Personally: Perkins’ father, Bruce Perkins, played football at Arizona State and spent two seasons in the NFL as a fullback for the Buccaneers and Colts. An uncle, Don Perkins, was a running back for the Cowboys for eight seasons. In a game in October, Paul lined up at running back for the Bruins while his brother, Bryce, was a redshirt freshman quarterback for Arizona State. At Chandler (Ariz.) High School, he was teammates with former UCLA quarterback and current Packers signal-caller Brett Hundley. Perkins went from a two-star recruit to an NFL-bound runner. “I try to idolize myself after Marshall Faulk,” he said at the Combine. “He was a role model of mine. I think he could do it all. Great runner, great pass blocker and tremendous catcher of the ball.”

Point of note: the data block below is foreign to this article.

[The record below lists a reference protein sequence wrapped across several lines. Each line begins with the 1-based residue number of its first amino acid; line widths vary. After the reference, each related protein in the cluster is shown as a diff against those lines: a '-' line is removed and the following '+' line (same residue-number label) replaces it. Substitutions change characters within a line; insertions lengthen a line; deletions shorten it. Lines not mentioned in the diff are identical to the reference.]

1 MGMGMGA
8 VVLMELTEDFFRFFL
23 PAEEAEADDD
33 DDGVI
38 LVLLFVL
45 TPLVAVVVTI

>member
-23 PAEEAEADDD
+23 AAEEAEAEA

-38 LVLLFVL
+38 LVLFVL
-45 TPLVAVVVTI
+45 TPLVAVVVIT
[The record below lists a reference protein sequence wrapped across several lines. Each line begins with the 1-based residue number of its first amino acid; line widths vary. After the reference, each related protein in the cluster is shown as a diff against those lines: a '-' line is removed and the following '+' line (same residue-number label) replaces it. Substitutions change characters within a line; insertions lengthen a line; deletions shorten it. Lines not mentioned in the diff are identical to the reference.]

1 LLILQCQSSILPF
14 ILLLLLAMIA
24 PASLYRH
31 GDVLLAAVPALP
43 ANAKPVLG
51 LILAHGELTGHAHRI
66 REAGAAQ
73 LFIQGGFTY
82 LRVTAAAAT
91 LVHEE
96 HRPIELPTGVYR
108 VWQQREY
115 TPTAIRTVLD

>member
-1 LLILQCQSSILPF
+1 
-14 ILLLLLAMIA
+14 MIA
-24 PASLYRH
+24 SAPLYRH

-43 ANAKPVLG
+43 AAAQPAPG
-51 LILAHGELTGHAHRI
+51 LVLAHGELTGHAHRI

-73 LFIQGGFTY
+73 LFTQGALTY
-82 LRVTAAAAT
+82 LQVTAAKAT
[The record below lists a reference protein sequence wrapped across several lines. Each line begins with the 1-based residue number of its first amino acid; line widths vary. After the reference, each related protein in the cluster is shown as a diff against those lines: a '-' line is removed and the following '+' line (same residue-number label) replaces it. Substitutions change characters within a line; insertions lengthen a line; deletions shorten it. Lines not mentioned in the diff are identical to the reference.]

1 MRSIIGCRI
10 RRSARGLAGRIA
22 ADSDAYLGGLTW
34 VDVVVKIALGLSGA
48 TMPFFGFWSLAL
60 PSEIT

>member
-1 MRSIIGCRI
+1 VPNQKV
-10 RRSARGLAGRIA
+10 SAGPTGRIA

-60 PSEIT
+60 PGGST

Position rank: 4

Height: 5-foot-11 7/8. Weight: 230. 40: 4.56. 10: NA. 3-cone: DNP.

Notes: Howard starred at Alabama-Birmingham. He made the Conference USA all-Freshman team with 881 yards (6.1 average) and was first-team all-conference as a sophomore with a school-record 1,587 yards (5.2 average) and 13 touchdowns. UAB shuttered its program after the 2014 season and Howard chose Indiana out of about two-dozen suitors. He made an immediate splash. Howard was first-team all-Big Ten in 2015 with 1,213 rushing yards (6.2) average and nine touchdowns. He had two standout games. Against Iowa, which had allowed 85.8 rushing yards per game and just one rushing touchdown to date, Howard ran for 174 yards with touchdowns of 37 and 29 yards. He then rushed for 238 yards against Michigan — the most ever for a Hoosiers back against the Wolverines.